When the beautiful, imperious and moneyed Grace Caldwell Tate wants something she goes after it. Her affair scandalises Pennsylvania's elite and she must face the costs to her marriage and the man she really loves.
A bestseller on publication in 1949, A Rage to Live, is a candid tale of idealists and libertines, tradesmen and crusaders, men of violence and goodwill, and women of fierce strength and tenderness.
Recommend this book
Add your recommendation
Only registered users can recommend books. Please use the buttons below to either create a new account, or sign-in to an existing account.
A man who knows exactly what he is writing about and has written it marvellously well -
O'Hara occupies a unique position...He is the only American writer to whom America presents itself as a social scene in the way it once presented itself to Henry James, or France to Proust - New York Times
O'Hara understood better than any other American writer how class can both reveal and shape character -
A fascinating character study by one of America's most underrated storytellers, but there are other rewards as well. O'Hara's dialogue is unerringly authentic and his narrative passages as graphic as a photograph - Los Angeles Times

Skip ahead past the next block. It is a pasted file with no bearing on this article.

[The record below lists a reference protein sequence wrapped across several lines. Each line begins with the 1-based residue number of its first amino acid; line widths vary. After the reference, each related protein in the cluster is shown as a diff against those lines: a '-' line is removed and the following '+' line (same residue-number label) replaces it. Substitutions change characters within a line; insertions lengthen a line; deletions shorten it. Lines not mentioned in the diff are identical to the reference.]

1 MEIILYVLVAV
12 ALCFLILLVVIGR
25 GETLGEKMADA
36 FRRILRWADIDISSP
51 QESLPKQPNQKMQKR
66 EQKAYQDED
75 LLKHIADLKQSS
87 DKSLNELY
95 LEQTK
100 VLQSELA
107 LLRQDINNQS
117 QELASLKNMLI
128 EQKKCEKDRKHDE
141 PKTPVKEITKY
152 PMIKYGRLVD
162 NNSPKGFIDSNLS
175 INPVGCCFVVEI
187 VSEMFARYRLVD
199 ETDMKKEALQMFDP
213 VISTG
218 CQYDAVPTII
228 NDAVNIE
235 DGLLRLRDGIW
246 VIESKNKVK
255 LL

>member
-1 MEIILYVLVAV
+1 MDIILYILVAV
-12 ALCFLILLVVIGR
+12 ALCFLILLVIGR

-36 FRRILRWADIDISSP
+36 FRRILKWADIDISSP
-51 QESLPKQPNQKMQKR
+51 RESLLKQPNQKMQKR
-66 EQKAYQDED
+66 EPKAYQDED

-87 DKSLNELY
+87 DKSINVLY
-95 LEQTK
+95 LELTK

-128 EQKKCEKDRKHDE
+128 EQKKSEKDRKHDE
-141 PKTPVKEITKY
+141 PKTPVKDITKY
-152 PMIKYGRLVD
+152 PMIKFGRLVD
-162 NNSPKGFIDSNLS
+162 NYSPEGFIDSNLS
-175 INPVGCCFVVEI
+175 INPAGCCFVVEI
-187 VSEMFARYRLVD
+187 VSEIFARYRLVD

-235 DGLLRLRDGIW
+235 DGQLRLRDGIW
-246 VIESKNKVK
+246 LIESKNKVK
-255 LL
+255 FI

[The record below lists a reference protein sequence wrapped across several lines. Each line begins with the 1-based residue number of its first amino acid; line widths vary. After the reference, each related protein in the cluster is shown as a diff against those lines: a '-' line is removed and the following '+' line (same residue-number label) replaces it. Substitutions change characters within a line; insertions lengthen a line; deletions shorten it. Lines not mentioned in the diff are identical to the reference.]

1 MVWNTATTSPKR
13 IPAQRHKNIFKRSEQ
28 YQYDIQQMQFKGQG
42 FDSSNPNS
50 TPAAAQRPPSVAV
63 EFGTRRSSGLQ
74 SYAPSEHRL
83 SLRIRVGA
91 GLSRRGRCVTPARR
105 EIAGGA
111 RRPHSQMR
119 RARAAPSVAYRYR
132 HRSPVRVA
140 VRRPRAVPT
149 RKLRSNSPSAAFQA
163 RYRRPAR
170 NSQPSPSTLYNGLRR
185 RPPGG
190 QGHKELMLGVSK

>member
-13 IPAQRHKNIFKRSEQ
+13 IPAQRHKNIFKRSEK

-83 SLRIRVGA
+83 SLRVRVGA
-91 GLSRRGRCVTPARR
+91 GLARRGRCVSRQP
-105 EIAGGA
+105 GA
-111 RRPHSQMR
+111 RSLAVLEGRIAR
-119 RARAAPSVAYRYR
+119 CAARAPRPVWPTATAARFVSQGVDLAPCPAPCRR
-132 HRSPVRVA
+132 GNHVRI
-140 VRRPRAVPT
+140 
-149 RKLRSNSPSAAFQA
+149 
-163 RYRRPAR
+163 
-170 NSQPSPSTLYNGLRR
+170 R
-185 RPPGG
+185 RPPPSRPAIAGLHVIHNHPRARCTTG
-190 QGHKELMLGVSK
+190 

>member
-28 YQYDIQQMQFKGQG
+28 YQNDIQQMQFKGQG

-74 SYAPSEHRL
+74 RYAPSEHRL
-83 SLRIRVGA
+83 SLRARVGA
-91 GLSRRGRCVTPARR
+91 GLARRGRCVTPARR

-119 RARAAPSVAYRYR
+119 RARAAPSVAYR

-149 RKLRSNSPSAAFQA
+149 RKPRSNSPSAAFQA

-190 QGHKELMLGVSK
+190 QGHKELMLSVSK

His ear for dialogue is legendary, and he evoked New York cabbies, Hollywood producers and cheap hoods like Pal Joey as easily as he did Park Avenue socialites... Few authors today write convincingly of matters involving public life and private morality - they tend to do one or the other. But O'Hara could intertwine them in a five-page sketch or an 800-page epic. - Washington Post
John O'Hara was born in Pennsylvania on 31 January 1905. His first novel, Appointment in Samarra (1934), won him instant acclaim, and quickly came to be regarded as one of the most prominent writers in America. He won the National Book Award for his novel Ten North Frederick and had more stories published in the New Yorker than anyone in the history of the magazine. His fourteen novels include A Rage to Live, Pal Joey, BUtterfield 8 and From the Terrace. John O'Hara died on 11 April 1970.